Tuesday, February 16, 2010

The White Ribbon

I've seen all of Michael Haneke's movies that have been released in the U.S. since moving to NYC in 1997. To varying degrees I've liked them all. Even if they aren't great, they are all amazing visually. And I like the way he lets his stories slowly unfold - one layer at a time is revealed expertly. In fact, he and Pedro Almodovar might be the best directors today in this regard - both are expert storytellers.

Having seen most of Haneke's recent work, this one is by far my favorite. And it is the most different. It is the only one in black and white. It is the only one not set in modern times. And it is easily the quietest one. But that doesn't make it any less disturbing (in fact it's more disturbing) than a movie like The Piano Teacher or Funny Games (the original version).

The movie is about a small German town right before World War I. The parents are mean to the kids. There's incest. There's physical abuse. There's emotional abuse. And then bad things start happening in the town. The retarded village kid is taken to the woods and tortured. Someone ties a wire between two trees in the way of the town doctor who is seriously injured when his horse bucks him upon running into the wire. Another boy is taken to the woods and beaten.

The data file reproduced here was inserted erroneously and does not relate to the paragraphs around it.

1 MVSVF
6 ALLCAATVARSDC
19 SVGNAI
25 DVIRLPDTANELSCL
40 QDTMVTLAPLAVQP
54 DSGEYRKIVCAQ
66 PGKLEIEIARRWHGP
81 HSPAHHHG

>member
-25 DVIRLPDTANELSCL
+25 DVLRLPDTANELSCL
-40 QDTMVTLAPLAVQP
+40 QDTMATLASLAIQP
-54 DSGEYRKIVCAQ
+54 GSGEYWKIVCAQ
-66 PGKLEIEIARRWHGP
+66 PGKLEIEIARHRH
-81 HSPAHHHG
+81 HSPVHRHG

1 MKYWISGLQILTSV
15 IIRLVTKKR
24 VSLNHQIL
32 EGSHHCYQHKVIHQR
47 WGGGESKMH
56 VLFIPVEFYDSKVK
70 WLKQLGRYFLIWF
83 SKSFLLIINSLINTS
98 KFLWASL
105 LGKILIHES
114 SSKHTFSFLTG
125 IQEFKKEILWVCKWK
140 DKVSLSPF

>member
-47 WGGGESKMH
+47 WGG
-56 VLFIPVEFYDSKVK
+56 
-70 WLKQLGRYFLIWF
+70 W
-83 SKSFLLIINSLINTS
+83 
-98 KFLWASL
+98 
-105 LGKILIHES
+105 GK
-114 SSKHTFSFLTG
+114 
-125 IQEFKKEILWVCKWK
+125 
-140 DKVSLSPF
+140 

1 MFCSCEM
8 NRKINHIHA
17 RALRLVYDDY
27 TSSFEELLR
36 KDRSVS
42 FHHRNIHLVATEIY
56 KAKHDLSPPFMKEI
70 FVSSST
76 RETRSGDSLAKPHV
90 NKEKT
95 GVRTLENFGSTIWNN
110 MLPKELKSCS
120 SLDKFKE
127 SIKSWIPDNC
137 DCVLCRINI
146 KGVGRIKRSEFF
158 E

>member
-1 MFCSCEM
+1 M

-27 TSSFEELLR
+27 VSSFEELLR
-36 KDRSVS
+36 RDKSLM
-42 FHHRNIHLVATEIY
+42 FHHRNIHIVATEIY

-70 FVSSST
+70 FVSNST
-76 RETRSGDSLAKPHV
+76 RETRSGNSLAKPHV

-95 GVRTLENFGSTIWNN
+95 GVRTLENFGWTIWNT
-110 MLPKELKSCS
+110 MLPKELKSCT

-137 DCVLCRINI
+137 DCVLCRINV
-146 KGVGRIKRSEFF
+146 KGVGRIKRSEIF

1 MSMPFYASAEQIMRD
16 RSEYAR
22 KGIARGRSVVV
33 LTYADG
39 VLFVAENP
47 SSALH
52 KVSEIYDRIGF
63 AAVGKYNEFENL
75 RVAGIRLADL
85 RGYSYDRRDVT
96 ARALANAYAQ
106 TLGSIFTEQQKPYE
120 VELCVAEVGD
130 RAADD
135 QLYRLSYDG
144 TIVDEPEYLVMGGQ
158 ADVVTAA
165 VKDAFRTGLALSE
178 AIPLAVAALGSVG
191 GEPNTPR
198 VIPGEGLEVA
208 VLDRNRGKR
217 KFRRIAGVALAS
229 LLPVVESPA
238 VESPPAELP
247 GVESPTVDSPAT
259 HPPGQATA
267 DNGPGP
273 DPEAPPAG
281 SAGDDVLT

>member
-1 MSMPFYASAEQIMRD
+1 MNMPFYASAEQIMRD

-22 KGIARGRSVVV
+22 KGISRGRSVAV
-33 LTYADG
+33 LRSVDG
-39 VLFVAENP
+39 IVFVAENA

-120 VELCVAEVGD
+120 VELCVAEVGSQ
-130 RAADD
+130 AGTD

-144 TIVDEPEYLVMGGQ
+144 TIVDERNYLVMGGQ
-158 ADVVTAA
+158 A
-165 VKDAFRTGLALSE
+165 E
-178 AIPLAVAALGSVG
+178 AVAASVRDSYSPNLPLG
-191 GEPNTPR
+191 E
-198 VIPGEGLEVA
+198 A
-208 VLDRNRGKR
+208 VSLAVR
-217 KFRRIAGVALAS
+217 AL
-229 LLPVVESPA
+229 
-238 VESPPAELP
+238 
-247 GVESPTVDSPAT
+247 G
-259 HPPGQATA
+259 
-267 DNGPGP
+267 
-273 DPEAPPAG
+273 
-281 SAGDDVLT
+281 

Who is responsible for some of these awful acts? It is unclear but all signs point to the village kids. We do get to see the pastor's daughter (angry at her dad) take scissors to the family parrot. And there are other clues that the kids are responsible. But why?

This is the best kind of social message type film. Taken on its own, it is downright fascinating. As a treatise on some of the causes of World War II, it lends itself to hours of conversation. Like is the narrator/schoolteacher (telling the story from many years later) supposed to represent the Jews? What does the white ribbon that the pastor make his kids wear at all times to remind them to be pure represent? What about the denial of pretty much all of the town adults (other than the schoolteacher) that the kids might have anything to do with the events? This movie feels like a fever dream - but in a good way. This is a film that will be referenced for years and should be seen.

It feels completely original but it also reminded me of the crazy Germanness of The Tin Drum, the terrifying small villageness of Dogville, the scary kids of Children of the Corn, the messed up town folks with a secret vibe of Wicker Man, and the what's wrong with the kids vibe of Brand Upon the Brain. Brilliant.

Directed by Michael Haneke
Film Forum

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